Saturday, February 15, 2014

Smile. You're on PB TV!



My friend David asked me to be at his side for a Parole Board interview. He's a lifer, but claims wrongful conviction. Unlike most PB interviews, this was a great experience. And here's a major reason why it was so good: The interviewer was sitting across the table from us.

I bring this up because nowadays, most PB interviews are done by interactive TV. It's a simple system really. One camera is set up in the Parole Board office in Lansing. Another is set up in the prison where the interviews are being conducted. These cameras are in a fixed position. Microphones, also in a single location, allow interviewer and interviewee to communicate.

I think it's a terrible situation.

When I sat by David for his interview, the Parole Board member was able to see and feel the sincerity and conviction in his voice. Instead of lasting the usual 10-20 minutes, the discussion continued for nearly an hour. At the conclusion of the interview, the Parole Board member insisted that I assist David in getting his case before the U of M Innocence Clinic. “If what you tell me is true,” he said, “then it's a crime that you're in prison!”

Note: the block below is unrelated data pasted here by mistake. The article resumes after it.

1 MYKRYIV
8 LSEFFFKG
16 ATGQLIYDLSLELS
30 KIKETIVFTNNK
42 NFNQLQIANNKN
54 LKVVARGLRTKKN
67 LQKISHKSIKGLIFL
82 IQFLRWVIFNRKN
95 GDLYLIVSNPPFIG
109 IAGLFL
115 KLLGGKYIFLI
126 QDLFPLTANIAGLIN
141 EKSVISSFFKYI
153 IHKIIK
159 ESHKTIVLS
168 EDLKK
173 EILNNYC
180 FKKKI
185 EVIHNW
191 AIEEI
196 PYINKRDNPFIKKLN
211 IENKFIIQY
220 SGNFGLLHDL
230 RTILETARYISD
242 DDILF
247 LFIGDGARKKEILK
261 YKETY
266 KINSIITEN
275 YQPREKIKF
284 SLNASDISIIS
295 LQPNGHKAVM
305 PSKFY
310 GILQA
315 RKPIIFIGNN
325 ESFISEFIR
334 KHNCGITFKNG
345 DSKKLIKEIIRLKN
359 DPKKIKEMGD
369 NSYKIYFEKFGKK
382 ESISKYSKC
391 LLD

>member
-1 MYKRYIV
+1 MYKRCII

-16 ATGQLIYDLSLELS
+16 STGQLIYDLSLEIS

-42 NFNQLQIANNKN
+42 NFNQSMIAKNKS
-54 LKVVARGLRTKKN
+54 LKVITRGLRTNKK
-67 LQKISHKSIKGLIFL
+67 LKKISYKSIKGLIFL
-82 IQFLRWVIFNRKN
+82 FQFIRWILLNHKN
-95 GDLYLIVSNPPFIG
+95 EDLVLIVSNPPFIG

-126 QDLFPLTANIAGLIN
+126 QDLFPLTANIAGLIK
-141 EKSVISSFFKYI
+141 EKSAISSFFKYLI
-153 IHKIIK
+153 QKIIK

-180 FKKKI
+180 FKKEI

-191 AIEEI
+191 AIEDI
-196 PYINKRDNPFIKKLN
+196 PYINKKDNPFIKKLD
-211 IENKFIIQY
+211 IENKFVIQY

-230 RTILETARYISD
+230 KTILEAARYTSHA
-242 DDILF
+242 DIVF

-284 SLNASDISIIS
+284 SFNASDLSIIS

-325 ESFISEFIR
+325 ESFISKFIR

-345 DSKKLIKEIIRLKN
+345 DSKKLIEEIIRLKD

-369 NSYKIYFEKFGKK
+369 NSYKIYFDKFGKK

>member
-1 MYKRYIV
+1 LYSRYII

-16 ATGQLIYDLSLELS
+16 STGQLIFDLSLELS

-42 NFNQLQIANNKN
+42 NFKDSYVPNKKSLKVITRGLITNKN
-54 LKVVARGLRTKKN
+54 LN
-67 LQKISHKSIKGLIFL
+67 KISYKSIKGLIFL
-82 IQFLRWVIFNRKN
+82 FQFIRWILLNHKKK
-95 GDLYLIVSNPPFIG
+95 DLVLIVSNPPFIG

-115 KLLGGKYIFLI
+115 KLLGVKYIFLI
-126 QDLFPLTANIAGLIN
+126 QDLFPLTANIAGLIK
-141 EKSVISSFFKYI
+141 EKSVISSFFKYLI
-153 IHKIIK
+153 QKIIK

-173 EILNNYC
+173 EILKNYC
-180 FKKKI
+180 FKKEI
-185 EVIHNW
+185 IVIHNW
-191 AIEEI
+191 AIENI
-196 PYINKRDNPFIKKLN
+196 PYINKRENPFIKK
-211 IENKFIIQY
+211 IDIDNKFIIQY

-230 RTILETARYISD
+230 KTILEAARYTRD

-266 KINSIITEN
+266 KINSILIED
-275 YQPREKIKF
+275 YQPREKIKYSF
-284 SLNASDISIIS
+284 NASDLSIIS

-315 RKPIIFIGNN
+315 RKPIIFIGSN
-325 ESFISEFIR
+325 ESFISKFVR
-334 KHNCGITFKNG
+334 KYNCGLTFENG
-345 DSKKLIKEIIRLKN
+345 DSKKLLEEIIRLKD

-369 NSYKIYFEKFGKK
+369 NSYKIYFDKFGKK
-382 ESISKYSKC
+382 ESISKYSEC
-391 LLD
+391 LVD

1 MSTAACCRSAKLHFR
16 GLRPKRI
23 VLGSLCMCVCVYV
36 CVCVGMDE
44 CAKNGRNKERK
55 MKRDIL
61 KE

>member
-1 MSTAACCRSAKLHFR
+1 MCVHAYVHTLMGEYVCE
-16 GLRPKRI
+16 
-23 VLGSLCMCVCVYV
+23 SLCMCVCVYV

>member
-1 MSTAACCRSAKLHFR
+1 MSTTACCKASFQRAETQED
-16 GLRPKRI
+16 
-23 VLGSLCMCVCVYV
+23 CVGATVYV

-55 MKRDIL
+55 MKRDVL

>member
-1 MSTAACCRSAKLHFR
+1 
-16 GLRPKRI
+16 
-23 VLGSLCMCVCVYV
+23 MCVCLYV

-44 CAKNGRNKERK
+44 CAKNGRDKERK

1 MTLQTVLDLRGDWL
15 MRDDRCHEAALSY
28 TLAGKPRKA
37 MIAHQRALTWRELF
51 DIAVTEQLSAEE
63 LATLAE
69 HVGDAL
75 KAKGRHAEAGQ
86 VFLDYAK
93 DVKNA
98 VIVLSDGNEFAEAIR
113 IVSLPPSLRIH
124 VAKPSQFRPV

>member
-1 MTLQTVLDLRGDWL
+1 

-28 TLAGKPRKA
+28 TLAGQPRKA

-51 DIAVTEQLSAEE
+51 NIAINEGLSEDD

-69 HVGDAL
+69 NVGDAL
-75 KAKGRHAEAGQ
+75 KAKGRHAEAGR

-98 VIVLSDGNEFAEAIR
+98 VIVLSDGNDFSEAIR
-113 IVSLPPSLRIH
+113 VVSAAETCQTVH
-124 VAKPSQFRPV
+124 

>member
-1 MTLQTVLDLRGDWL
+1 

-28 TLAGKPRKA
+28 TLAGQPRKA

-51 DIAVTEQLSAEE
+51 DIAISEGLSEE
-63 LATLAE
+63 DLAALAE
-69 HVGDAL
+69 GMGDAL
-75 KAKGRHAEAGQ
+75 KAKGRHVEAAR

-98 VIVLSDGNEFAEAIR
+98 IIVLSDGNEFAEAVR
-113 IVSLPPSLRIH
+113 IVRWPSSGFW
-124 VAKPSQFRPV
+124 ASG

I'm convinced this would not have happened in a cold, impersonal TV interview situation.

A friend of HFP said that years ago, when he was director of Community Mental Health Services in a nearby county, he dismissed a psychiatrist because he refused to look into the eyes of clients---he merely looked out the window during therapy interviews. He quoted famed preacher John Wesley's sermon about how to visit the sick and imprisoned: The word which we render visit, in its literal acceptation, means to look upon. And this, you well know, cannot be done unless you are present with them.

Interactive TV in the courtroom for arraignments of prisoners as a cost-cutting measure makes some sense. But this system for PB interviews is counterproductive. We're not talking about a simple plea before a judge, here. We're talking about an inmate's future, and we think it demands the presence of a live interviewer.

MDOC budget cuts are important, but not when these cuts can result in an unfair flop of a real, live, human being... perhaps placing that person in prison for up to five more years when it's not deserved.

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